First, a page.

An exploration of the evolving study of consumer behavior from the Yale Center for Customer Insights

"While it’s intuitively appealing to believe that feelings of guilt will negatively affect the pleasure one receives from an indulgent, or hedonic, experience, research by Yale Center for Customer Insights Fellows find otherwise. Quite the contrary, they’ve found that guilt may be a key mechanism for enhancing pleasure.”
Read more.
"While it’s intuitively appealing to believe that feelings of guilt will negatively affect the pleasure one receives from an indulgent, or hedonic, experience, research by Yale Center for Customer Insights Fellows find otherwise. Quite the contrary, they’ve found that guilt may be a key mechanism for enhancing pleasure.”
Read more.

"While it’s intuitively appealing to believe that feelings of guilt will negatively affect the pleasure one receives from an indulgent, or hedonic, experience, research by Yale Center for Customer Insights Fellows find otherwise. Quite the contrary, they’ve found that guilt may be a key mechanism for enhancing pleasure.”

Read more.

How does unpacking information affect how we perceive the odds of the outcome? It might not be how you’d think.  Read more.
How does unpacking information affect how we perceive the odds of the outcome? It might not be how you’d think.  Read more.

How does unpacking information affect how we perceive the odds of the outcome? It might not be how you’d think.  Read more.

Surprising research by Yale CCI Fellow, Prof. Zoë Chance with colleagues from Harvard Business School and Wharton found that when people spent time on behalf of others, they felt they had more time. Learn how giving time really gets you time.
Surprising research by Yale CCI Fellow, Prof. Zoë Chance with colleagues from Harvard Business School and Wharton found that when people spent time on behalf of others, they felt they had more time. Learn how giving time really gets you time.

Surprising research by Yale CCI Fellow, Prof. Zoë Chance with colleagues from Harvard Business School and Wharton found that when people spent time on behalf of others, they felt they had more time. Learn how giving time really gets you time.

 
How much for that bicycle wheel and stool? How much for that bicycle wheel and stool created by Marcel Duchamp? Why the difference?
In “Art and Authenticity: The Importance of Originals in Judgments of Value,” published in the Journal of Experimental Psychology, Yale Assistant Professor George E. Newman and Professor Paul Bloom use an array of experiments to explain exactly why art connoisseurs put such a high value on the original art. Learn more about the studies, here.
 
How much for that bicycle wheel and stool? How much for that bicycle wheel and stool created by Marcel Duchamp? Why the difference?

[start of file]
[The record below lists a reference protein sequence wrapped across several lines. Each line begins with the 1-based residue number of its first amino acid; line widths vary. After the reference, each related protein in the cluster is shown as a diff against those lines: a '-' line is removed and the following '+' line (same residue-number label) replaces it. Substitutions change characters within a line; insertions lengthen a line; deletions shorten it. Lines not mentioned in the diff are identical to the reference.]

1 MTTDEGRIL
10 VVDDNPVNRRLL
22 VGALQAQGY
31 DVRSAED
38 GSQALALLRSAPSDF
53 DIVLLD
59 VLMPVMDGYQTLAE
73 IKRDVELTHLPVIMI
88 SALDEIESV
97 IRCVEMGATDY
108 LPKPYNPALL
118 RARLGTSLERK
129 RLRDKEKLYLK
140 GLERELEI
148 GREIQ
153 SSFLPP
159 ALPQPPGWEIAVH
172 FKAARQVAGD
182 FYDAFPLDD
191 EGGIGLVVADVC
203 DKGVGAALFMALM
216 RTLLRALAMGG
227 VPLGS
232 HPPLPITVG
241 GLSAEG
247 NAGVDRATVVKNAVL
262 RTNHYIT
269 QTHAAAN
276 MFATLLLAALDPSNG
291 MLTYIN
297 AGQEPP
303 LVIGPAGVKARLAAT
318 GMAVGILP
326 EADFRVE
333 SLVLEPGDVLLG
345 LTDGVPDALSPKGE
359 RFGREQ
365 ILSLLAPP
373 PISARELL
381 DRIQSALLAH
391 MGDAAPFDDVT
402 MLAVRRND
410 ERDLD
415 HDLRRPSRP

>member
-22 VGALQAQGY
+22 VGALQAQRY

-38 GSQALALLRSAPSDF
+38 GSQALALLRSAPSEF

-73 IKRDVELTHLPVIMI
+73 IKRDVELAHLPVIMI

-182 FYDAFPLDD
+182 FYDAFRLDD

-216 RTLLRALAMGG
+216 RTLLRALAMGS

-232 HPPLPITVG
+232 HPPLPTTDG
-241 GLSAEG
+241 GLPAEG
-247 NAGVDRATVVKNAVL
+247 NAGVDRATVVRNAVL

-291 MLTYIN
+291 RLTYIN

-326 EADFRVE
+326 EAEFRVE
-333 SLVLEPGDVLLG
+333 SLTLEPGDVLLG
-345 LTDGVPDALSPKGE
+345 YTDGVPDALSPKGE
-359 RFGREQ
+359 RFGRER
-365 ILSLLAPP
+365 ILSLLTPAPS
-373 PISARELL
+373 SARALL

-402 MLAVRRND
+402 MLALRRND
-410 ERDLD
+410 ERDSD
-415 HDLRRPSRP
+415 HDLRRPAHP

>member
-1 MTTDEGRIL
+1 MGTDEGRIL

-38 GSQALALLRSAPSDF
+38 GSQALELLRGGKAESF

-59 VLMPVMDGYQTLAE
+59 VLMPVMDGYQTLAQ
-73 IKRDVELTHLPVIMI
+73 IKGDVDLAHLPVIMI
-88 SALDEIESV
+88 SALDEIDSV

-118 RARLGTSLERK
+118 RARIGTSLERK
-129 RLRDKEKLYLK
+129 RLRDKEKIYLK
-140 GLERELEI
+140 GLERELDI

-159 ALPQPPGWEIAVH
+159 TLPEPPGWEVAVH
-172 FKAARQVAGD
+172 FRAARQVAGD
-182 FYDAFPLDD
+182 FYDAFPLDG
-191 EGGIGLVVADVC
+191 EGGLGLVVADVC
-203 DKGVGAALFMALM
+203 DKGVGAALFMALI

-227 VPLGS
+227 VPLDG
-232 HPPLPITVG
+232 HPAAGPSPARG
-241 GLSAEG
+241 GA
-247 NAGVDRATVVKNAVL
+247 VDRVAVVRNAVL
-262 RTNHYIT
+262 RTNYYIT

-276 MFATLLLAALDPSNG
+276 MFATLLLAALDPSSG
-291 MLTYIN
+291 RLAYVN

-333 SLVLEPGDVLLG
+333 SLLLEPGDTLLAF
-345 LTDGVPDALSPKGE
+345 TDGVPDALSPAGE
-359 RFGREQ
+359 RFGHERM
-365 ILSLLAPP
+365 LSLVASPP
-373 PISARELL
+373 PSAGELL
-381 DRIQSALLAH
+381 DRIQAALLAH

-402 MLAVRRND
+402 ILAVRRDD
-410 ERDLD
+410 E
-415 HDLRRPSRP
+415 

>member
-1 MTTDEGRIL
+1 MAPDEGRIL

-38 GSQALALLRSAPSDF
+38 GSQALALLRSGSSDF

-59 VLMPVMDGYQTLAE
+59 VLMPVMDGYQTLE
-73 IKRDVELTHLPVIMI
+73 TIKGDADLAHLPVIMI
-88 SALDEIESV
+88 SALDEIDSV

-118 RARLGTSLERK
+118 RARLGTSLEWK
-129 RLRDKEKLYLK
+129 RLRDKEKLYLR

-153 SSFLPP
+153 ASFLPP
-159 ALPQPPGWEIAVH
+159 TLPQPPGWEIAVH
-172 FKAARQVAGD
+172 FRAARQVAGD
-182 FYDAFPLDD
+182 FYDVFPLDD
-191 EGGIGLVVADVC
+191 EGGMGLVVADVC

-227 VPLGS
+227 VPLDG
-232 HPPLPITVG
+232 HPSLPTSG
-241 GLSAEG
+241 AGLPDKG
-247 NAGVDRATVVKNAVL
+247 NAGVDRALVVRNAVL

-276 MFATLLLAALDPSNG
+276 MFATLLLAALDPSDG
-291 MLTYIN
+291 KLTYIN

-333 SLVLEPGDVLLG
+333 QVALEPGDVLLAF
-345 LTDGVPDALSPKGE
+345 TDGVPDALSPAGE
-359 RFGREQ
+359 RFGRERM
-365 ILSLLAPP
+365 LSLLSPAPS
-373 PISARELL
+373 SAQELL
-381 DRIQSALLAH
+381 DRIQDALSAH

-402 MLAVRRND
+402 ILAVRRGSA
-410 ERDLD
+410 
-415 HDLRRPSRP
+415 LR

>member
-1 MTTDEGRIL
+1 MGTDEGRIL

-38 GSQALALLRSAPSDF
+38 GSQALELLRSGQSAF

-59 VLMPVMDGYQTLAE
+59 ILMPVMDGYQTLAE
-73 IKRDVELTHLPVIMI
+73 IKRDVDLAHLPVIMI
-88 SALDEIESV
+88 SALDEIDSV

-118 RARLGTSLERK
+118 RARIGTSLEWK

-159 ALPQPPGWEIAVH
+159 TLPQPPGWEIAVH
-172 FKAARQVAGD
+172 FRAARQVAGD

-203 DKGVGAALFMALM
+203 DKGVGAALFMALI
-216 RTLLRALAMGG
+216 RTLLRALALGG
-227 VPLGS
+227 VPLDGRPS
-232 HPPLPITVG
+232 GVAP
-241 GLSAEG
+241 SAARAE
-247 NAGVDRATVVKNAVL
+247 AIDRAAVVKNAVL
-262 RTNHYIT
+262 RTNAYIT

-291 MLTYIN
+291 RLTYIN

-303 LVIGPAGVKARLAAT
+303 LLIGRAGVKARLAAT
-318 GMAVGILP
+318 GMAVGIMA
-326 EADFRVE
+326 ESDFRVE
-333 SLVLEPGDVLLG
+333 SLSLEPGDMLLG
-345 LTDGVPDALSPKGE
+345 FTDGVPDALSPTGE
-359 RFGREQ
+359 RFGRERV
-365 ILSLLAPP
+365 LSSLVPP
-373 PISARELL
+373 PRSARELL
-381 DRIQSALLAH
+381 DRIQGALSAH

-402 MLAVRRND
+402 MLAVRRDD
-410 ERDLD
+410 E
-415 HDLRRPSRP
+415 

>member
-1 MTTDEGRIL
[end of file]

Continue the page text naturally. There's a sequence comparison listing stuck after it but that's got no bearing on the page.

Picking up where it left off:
In “Art and Authenticity: The Importance of Originals in Judgments of Value,” published in the Journal of Experimental Psychology, Yale Assistant Professor George E. Newman and Professor Paul Bloom use an array of experiments to explain exactly why art connoisseurs put such a high value on the original art. Learn more about the studies, here.

 

How much for that bicycle wheel and stool? How much for that bicycle wheel and stool created by Marcel Duchamp? Why the difference?

In “Art and Authenticity: The Importance of Originals in Judgments of Value,” published in the Journal of Experimental Psychology, Yale Assistant Professor George E. Newman and Professor Paul Bloom use an array of experiments to explain exactly why art connoisseurs put such a high value on the original art. Learn more about the studies, here.

Self-control, it turns out, is a limited resource, “akin to strength or energy,” write the YCCI Fellows of their recent study on the topic. “As a result, any use of executive function appears to reduce the available quantity of this resource, resulting in poorer self-regulation in subsequent, even unrelated, tasks.” 
To learn more about how energy depletion changes the way we make decisions, read more here.
Self-control, it turns out, is a limited resource, “akin to strength or energy,” write the YCCI Fellows of their recent study on the topic. “As a result, any use of executive function appears to reduce the available quantity of this resource, resulting in poorer self-regulation in subsequent, even unrelated, tasks.” 
To learn more about how energy depletion changes the way we make decisions, read more here.

Self-control, it turns out, is a limited resource, “akin to strength or energy,” write the YCCI Fellows of their recent study on the topic. “As a result, any use of executive function appears to reduce the available quantity of this resource, resulting in poorer self-regulation in subsequent, even unrelated, tasks.”

To learn more about how energy depletion changes the way we make decisions, read more here.

The world of (customer) rewards serves two ends: to build customer loyalty and entice new business. But is one more important than the other? To whom should firms offer a better deal?
- Read more about who should get the deal in the award-winning research by YaleCCI scholars Prof. Sudhir and Prof. Shin.